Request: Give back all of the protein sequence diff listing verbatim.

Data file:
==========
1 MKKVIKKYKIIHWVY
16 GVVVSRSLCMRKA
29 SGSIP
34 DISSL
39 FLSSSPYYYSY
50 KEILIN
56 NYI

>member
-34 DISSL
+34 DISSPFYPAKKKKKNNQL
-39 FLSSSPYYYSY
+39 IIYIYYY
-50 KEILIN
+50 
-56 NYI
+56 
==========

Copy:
1 MKKVIKKYKIIHWVY
16 GVVVSRSLCMRKA
29 SGSIP
34 DISSL
39 FLSSSPYYYSY
50 KEILIN
56 NYI

>member
-34 DISSL
+34 DISSPFYPAKKKKKNNQL
-39 FLSSSPYYYSY
+39 IIYIYYY
-50 KEILIN
+50 
-56 NYI
+56 